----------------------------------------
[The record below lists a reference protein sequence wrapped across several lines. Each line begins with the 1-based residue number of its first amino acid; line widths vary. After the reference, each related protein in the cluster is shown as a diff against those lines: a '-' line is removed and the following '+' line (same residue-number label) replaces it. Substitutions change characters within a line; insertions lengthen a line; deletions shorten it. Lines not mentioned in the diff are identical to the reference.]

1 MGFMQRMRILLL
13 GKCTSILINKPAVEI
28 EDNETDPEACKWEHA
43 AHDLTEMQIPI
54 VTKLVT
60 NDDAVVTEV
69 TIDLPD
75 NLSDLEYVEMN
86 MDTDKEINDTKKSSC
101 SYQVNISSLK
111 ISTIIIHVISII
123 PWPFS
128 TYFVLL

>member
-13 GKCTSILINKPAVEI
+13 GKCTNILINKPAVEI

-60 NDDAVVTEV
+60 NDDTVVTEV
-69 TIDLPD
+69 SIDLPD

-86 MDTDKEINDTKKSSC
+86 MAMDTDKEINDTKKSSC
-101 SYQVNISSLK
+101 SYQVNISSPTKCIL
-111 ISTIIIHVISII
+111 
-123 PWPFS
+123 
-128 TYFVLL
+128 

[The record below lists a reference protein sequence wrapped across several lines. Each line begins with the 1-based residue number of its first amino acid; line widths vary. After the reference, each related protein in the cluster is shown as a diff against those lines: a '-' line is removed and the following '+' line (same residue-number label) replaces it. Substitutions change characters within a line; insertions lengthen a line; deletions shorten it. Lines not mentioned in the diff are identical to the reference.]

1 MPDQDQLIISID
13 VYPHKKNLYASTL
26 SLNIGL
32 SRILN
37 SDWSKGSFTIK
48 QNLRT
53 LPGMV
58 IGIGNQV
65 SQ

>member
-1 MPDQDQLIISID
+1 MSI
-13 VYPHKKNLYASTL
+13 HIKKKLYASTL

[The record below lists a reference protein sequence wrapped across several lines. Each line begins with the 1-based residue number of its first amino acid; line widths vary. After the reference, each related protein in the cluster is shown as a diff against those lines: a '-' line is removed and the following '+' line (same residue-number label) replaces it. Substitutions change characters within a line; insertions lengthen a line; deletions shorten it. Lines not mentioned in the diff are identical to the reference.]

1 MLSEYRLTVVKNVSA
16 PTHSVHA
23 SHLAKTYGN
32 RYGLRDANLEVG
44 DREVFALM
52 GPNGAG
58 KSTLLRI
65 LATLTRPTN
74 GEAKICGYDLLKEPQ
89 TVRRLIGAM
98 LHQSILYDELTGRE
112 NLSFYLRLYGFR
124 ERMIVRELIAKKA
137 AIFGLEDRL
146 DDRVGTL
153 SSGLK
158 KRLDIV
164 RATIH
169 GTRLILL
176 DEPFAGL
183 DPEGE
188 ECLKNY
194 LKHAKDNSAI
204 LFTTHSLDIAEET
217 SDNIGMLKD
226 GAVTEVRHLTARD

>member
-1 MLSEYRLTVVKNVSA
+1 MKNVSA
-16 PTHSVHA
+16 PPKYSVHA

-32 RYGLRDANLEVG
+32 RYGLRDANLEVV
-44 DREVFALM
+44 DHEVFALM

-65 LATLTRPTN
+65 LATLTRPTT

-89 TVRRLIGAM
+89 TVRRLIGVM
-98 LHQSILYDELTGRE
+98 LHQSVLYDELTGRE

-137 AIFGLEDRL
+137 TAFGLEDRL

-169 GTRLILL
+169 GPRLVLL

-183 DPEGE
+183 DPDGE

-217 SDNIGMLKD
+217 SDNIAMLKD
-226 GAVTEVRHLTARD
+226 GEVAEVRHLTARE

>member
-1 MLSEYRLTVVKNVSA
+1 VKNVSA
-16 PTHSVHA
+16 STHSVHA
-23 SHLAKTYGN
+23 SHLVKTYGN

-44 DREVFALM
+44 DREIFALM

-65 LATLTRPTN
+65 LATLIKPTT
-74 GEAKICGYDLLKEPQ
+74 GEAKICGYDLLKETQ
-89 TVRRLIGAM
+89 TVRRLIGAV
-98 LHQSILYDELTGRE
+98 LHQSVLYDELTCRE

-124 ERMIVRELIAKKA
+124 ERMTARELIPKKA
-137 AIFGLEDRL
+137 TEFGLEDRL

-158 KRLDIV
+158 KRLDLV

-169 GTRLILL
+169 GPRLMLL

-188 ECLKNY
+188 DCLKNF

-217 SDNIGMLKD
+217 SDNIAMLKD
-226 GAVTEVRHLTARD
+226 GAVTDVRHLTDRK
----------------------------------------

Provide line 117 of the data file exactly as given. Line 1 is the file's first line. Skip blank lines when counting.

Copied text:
+124 ERMTARELIPKKA